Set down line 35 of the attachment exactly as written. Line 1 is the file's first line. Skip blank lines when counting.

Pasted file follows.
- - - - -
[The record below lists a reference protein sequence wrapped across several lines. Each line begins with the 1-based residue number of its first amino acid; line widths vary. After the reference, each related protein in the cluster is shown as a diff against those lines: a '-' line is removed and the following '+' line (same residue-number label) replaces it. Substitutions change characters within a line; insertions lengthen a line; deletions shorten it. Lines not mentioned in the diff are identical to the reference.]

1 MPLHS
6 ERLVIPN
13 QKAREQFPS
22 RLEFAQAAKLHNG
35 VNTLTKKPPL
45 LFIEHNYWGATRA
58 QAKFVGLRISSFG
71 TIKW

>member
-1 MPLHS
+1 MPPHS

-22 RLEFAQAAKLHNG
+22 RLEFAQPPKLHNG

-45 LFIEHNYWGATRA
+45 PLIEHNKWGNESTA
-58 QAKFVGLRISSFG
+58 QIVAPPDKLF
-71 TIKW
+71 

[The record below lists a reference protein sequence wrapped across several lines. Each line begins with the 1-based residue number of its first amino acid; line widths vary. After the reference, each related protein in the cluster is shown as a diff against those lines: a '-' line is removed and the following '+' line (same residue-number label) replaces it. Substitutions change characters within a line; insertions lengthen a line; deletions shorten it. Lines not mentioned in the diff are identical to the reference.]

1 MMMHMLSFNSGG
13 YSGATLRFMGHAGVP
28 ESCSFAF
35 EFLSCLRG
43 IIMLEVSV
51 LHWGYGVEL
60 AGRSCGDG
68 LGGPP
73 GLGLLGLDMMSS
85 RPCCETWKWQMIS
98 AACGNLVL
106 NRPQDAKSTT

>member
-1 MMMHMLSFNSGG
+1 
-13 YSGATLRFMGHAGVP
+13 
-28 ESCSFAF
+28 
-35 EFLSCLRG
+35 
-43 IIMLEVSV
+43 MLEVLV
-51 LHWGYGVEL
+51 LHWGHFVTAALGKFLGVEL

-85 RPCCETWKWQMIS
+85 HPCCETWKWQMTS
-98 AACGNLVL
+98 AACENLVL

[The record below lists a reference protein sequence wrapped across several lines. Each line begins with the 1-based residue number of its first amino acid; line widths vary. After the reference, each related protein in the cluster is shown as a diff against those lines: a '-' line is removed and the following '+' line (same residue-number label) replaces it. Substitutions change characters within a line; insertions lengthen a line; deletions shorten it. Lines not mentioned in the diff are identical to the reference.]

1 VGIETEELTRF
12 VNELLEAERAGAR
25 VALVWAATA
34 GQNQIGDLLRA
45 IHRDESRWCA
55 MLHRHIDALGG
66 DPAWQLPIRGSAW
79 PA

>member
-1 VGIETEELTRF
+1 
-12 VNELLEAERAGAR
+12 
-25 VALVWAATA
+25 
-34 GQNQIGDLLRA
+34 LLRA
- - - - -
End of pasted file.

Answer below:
-1 MMMHMLSFNSGG